You can buy brush pen calligraphy markers many places, but you may need to look a little harder for suitable pens and nibs for pointed pen and broad edge calligraphy.

For both pointed pen and broad edge calligraphy, you'll need to buy a pen tand nibs that are made especially for the type of calligraphy you want to try. You'll also need to purchase some ink and a container with a lid to store the ink once you've opened it.

Thirty-two-pound printer paper seems to be one of the best paper weights out there for practising calligraphy, although once you get the hang of it, you'll find that you can write just as well on many different types of paper.

Getting Started

When the time comes to sit down with pen and paper and get started, you should have your equipment, specifically your paper, pens, and nibs in front of you. You'll also need a cup with some water in it for rinsing, and a non-fibrous cloth to wipe off the nibs after dipping them in the water.

When you first open the the nibs you purchased, they will have some oil on them to help keep them in good shape until they are first used. A great way to get this oil off of the nibs is by sticking them in a raw potato. This will clear the oil off of them better than water and cloth will. If you don't remove the oil before beginning, the ink won't collect on the nibs properly.

Once your nibs are ready to go, attach one to your pen so you can begin. The way that the nibs work is rather unique. When you dip the nib in ink, the hole at the top fills with ink and holds it for you. As you press down on the paper in either type of ink calligraphy, the two sides of the nib open up, and ink flows through it onto the paper.

You'll see thicker lines on the downward strokes in pointed pen calligraphy, and thinner lines on the upward strokes when you exert less pressure. On the other hand, when you work in broad edge calligraphy, you'll need to exert consistent pressure at all times; the thickness of the lines will change as you turn the pen in your hand.

You'll need to hold your pen at about a forty-five-degree angle with your fingers close to the nib. Too much or too little of an angle, and the ink will not flow in a smooth manner. Holding position can be one of the most challenging things to learn, but you will get it in time with practice and patience.

Calligraphy Styles

There are many different modern calligraphy styles for you to try to imitate. Your personal style, however, will depend a lot on you.

No two people produce calligraphy that looks identical, and it's the subtle differences among calligraphy enthusiasts that make this method of writing a true art form. Don't get frustrated if your letters and words don't look exactly like the examples you see; instead, celebrate your personal style and the fact that the user's personality is often visually expressed through the pen.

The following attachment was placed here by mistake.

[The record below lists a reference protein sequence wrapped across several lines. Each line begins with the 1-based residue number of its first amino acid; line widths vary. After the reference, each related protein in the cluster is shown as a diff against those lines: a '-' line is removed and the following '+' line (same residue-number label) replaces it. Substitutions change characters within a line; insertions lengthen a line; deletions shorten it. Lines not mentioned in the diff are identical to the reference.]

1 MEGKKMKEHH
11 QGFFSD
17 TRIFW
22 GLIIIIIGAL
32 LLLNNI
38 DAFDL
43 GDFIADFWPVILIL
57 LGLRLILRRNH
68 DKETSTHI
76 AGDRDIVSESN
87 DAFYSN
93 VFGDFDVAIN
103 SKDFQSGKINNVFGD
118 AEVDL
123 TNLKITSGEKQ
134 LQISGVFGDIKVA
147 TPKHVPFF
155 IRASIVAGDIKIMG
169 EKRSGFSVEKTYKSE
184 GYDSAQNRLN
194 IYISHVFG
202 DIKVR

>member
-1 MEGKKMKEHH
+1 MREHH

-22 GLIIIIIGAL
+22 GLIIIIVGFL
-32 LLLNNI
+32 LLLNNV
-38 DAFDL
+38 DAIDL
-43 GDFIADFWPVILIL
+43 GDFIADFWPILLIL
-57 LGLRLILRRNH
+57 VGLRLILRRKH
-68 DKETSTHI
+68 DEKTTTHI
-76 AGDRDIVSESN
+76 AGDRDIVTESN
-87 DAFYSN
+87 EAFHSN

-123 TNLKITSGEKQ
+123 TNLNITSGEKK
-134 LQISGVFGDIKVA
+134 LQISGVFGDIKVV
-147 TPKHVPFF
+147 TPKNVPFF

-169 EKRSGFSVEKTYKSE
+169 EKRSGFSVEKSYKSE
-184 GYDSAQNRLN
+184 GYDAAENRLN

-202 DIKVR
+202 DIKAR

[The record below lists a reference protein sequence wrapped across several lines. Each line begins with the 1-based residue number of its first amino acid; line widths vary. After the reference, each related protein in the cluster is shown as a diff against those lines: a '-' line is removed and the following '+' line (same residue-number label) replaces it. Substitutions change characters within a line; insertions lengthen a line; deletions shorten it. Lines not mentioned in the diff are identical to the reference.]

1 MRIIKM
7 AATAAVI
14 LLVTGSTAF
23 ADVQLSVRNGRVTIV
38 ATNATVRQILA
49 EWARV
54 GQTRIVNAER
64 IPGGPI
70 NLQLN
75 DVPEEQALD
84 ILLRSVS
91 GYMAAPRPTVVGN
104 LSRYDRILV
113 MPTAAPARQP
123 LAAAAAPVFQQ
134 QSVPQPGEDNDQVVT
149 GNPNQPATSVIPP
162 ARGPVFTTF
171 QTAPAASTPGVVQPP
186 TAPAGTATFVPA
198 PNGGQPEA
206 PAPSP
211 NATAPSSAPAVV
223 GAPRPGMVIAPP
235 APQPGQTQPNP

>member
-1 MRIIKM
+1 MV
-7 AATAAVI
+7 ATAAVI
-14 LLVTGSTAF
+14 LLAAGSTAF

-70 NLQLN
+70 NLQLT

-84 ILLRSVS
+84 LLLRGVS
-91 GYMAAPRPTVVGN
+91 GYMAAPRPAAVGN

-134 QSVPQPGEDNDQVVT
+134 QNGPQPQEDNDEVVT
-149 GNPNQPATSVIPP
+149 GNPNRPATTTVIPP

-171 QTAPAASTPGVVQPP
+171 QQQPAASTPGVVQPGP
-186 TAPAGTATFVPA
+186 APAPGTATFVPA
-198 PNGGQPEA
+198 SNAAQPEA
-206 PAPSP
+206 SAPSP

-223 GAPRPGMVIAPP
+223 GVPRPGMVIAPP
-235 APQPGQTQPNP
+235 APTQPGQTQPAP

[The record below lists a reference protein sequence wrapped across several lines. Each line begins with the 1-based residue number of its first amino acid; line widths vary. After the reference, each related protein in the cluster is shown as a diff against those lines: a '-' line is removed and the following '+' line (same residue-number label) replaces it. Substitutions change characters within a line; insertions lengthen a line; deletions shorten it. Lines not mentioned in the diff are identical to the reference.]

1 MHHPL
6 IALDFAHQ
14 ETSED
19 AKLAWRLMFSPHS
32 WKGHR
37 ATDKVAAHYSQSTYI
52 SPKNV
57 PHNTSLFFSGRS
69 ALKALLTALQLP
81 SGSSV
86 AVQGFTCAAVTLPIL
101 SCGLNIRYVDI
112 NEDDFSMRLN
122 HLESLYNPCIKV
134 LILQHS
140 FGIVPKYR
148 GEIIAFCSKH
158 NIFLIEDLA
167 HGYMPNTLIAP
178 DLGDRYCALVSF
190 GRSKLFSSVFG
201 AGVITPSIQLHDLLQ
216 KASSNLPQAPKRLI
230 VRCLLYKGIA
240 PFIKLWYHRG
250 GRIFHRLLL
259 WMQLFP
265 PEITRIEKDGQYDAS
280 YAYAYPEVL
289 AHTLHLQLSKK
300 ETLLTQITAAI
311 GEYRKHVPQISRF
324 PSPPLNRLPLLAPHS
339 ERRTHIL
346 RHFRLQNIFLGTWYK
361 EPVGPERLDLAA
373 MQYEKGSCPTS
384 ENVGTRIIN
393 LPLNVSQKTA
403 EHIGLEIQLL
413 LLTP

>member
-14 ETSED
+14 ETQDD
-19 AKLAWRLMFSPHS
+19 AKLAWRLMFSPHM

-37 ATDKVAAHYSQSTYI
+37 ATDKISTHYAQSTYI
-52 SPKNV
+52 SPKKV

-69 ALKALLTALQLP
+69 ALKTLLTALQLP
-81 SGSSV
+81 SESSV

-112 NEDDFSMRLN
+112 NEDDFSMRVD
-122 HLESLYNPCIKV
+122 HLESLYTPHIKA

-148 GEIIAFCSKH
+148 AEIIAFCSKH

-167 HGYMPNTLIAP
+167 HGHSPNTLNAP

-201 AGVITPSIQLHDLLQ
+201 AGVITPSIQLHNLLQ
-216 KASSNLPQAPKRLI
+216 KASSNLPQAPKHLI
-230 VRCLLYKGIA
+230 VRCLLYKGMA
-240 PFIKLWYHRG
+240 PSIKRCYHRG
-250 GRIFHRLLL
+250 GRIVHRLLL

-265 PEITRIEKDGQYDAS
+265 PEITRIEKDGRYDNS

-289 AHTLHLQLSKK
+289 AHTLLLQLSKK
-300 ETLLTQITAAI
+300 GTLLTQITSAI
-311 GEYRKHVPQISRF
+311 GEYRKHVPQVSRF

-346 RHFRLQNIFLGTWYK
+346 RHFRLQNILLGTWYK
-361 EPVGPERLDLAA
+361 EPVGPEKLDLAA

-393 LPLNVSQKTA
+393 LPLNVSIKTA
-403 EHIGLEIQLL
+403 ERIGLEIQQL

However, if you've seen some calligraphy that you like, go ahead and try to incorporate it into your own writing. There are so many different options out there, but there are some category descriptors that divide them. For example, if you like the look of brush calligraphy, you can try to copy it with your pointed pen. If you want to take a more whimsical, loose approach, you may wish to pursue the somewhat uneven look into bounce calligraphy instead.

Try many different calligraphy styles and always keep learning. You'll fall into a niche in time, but you should always try to challenge yourself. In doing so, your calligraphy will continue to improve and advance year after year.

Practice Makes Perfect

Unfortunately, if you make a mistake when writing in calligraphy, there are very few options to fix your error. Often leading to you having to discard the piece you are working on and start again. Whilst this can be very frustrating at; first, the practice will ensure that you will learn over time.

The key to becoming adept and skilled at calligraphy is to practice. Try different calligraphy styles and find your groove. It will take time to get the results you desire, but if you keep at it and persevere, you'll be pleased with the results down the road. Keep at it and keep practising. Calligraphy is a great hobby, and it's worth the time to learn.

If you're looking for some fantastic deals on calligraphy materials and pens of all kinds, check out Staedtler’s range of calligraphy pens & markers.

If you need any assistance while shopping, please don't hesitate to contact us today; we can't wait to help you take the first steps on your calligraphy journey!